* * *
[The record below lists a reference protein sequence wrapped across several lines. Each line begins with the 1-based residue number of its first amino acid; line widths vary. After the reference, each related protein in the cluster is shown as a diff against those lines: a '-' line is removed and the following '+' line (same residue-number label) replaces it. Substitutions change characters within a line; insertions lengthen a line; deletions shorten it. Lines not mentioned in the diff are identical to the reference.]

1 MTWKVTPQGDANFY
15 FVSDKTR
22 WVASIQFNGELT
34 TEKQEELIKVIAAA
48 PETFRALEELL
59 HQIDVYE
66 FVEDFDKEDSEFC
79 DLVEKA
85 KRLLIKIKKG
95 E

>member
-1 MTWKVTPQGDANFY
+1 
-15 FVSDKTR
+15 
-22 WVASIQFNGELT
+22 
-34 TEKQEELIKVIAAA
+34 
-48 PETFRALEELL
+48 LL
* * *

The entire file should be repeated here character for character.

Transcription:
[The record below lists a reference protein sequence wrapped across several lines. Each line begins with the 1-based residue number of its first amino acid; line widths vary. After the reference, each related protein in the cluster is shown as a diff against those lines: a '-' line is removed and the following '+' line (same residue-number label) replaces it. Substitutions change characters within a line; insertions lengthen a line; deletions shorten it. Lines not mentioned in the diff are identical to the reference.]

1 MTWKVTPQGDANFY
15 FVSDKTR
22 WVASIQFNGELT
34 TEKQEELIKVIAAA
48 PETFRALEELL
59 HQIDVYE
66 FVEDFDKEDSEFC
79 DLVEKA
85 KRLLIKIKKG
95 E

>member
-1 MTWKVTPQGDANFY
+1 
-15 FVSDKTR
+15 
-22 WVASIQFNGELT
+22 
-34 TEKQEELIKVIAAA
+34 
-48 PETFRALEELL
+48 LL